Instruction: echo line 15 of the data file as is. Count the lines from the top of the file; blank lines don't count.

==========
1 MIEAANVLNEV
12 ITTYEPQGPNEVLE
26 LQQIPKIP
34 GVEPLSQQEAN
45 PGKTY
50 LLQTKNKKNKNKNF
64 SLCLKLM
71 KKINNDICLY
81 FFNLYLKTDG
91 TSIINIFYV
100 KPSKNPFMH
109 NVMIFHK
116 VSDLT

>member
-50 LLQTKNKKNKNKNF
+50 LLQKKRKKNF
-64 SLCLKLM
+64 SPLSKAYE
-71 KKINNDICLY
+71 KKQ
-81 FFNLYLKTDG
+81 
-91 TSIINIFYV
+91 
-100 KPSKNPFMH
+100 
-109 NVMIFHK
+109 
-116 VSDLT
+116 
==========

-50 LLQTKNKKNKNKNF